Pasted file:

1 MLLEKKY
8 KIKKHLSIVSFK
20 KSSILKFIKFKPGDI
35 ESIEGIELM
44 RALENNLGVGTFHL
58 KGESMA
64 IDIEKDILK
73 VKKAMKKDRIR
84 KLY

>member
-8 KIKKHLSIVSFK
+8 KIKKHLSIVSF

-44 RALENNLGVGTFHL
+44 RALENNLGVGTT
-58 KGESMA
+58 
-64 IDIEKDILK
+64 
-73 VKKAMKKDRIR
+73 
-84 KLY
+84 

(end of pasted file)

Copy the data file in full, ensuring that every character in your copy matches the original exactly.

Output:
1 MLLEKKY
8 KIKKHLSIVSFK
20 KSSILKFIKFKPGDI
35 ESIEGIELM
44 RALENNLGVGTFHL
58 KGESMA
64 IDIEKDILK
73 VKKAMKKDRIR
84 KLY

>member
-8 KIKKHLSIVSFK
+8 KIKKHLSIVSF

-44 RALENNLGVGTFHL
+44 RALENNLGVGTT
-58 KGESMA
+58 
-64 IDIEKDILK
+64 
-73 VKKAMKKDRIR
+73 
-84 KLY
+84 